Method of executing loop iterations used by the compiler where contiguous iterations are assigned to distinct streams. For example, for a loop with 100 iterations and 10 streams, one stream performs iterations 1, 11, 21,... while another stream performs iterations 2, 12, 22, ..., and so on. This method is typically used for triangular loops because it reduces imbalances. One disadvantage to using this method is that there is loss of data reuse between loop iterations because the stream is released at the end of the iteration.

L0 processor 
Product: Cray XMT

See blade control processor.

linear recurrence 
Product: Cray XMT

A special type of recurrence that can be parallelized.

logical machine 
Product: Cray XMT

An administrator-defined portion of a physical Cray XMT system, operating as an independent computing resource.

loop-carried dependences 
Product: Cray XMT

The value from one iteration of a loop is used during a subsequent iteration of the loop. This type of loop cannot be parallelized by the compiler.

multicore 
Product: Cascade, Cray X2, Cray XMT, Cray XT series

A processor that combines multiple independent execution engines ("cores"), each with its own cache and cache controller.

multiprocessor mode 
Product: Cray XMT

A mode that can be set at compile time that ensures that when the compiled application is run, iterations of a loop are run on multiple processors.

node 
Product: Cray XT series, Cray XMT, Cray XE series, Cray X2

For CLE systems, the logical group of processor(s), memory, and network components that acts as a network end point on the system interconnection network.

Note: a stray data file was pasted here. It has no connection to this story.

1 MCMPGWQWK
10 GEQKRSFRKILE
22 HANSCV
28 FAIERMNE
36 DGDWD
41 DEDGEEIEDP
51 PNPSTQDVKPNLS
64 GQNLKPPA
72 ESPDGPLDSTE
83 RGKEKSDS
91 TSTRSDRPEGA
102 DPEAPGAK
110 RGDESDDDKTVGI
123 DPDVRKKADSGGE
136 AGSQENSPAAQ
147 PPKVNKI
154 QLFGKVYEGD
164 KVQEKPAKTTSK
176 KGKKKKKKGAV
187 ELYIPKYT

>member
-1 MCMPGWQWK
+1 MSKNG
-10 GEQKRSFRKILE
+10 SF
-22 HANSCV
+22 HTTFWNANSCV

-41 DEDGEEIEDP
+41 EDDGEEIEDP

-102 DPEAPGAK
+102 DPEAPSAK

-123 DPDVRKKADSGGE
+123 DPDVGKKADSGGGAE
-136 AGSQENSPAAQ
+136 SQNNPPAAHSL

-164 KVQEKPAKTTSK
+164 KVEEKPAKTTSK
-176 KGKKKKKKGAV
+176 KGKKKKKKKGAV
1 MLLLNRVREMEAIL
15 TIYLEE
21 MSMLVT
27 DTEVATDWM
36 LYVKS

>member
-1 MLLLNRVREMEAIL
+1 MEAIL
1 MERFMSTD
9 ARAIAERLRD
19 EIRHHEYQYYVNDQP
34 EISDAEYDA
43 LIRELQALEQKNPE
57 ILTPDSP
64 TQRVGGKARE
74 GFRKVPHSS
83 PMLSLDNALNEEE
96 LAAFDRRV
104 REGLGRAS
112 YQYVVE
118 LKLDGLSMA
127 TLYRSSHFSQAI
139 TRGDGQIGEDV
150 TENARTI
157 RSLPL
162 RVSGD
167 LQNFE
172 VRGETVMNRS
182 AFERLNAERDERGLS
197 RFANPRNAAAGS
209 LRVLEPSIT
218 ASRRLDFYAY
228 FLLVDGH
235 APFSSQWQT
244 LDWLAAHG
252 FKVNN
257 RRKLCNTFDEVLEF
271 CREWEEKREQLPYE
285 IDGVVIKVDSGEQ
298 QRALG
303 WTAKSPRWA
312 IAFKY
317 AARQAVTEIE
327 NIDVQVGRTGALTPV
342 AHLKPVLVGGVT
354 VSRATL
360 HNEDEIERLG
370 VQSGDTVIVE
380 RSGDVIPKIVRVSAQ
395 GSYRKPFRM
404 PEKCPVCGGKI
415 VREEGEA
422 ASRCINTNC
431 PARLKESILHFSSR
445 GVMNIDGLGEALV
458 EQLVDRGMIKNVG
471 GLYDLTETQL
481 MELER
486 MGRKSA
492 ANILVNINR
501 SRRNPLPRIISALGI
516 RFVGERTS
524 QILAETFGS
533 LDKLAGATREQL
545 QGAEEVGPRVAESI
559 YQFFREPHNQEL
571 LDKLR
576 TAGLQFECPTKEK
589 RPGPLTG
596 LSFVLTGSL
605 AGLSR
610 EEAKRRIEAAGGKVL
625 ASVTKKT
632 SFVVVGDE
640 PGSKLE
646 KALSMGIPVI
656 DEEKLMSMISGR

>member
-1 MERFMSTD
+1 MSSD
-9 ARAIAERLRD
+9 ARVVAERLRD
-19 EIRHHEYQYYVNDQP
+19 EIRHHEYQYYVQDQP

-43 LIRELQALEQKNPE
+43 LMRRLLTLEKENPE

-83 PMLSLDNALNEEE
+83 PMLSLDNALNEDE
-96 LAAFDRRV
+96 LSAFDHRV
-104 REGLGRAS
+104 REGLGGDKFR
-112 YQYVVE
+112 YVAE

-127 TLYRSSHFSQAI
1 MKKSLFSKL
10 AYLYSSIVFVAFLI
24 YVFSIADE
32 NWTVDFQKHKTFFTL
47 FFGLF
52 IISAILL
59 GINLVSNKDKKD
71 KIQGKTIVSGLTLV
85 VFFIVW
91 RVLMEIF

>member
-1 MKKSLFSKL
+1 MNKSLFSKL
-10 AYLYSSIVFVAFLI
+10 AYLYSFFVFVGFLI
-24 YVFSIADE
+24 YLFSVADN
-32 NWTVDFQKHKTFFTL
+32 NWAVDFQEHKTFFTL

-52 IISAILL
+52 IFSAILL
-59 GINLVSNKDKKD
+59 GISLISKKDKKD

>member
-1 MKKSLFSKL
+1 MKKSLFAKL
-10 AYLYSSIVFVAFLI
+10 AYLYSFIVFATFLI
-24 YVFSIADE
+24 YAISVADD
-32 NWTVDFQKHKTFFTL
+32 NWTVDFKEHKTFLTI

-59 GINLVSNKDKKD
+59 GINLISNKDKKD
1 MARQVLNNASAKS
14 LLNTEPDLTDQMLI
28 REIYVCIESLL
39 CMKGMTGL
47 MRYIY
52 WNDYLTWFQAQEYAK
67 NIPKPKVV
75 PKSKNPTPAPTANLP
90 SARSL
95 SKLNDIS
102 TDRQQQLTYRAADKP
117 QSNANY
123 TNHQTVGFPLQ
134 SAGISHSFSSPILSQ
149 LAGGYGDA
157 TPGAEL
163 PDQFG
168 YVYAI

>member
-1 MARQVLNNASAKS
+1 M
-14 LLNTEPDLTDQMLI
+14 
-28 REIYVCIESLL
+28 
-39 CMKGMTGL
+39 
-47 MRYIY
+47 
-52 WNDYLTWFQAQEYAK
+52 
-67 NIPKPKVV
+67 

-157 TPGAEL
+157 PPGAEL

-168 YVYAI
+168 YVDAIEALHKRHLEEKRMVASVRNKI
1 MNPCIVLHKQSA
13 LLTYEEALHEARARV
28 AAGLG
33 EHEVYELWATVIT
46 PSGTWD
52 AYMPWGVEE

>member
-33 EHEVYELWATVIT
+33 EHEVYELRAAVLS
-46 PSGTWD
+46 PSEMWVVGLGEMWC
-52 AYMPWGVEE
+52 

phase 
Product: Cray XMT

A set of one or more sections of code that the stream executes in parallel. Each section contains an iteration of a loop. Phases and sections are contained in control flow code generated by the compiler to control the parallel execution of a function.

recurrence 
Product: Cray XMT

A recurrence occurs when a loop uses values computed in one iteration in subsequent iterations. These subsequent uses of the value imply loop-carried dependences and thus usually prevent parallelization. To increase parallelization, use linear recurrence.

reduction 
Product: Cray XMT

A simple form of recurrence that reduces a large amount of data to a single value. It is commonly used to find the minimum and maximum elements of a vector. Although similar to a reduction, it is easier to parallelize and uses less memory.

region 
Product: Cray XMT

A region is an area in code where threads are forked in order to perform a parallel operation. The region ends at the point where the threads join back together at the end of the parallel operation.

service node 
Product: Cray XMT

Performs support functions for applications and system services such as login, network, I/O, boot, and service database (SDB). Service nodes run a version of CLE.

single-processor mode 
Product: Cray XMT

A mode that can be set at compile time that ensures that when the compiled application is run, iterations of a loop are run on a single processor.

Source : 

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Knowledge Base

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Overview of Gemini Hardware Counters

http://docs.cray.com/books/S-0025-10//S-0025-10.pdf

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New Feature http://docs.cray.com/books/S-6503-65/S-6503-65.pdf

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PGI Users Guide Parallel Fortran, C and C++ for Scientists and Engineers : http://docs.cray.com/books/S-6516-71/S-6516-71-apr08.pdf

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About the guide :

http://docs.cray.com/books/004-2182-003/03preface.pdf Scienti?c Libraries Users Guide 0042151002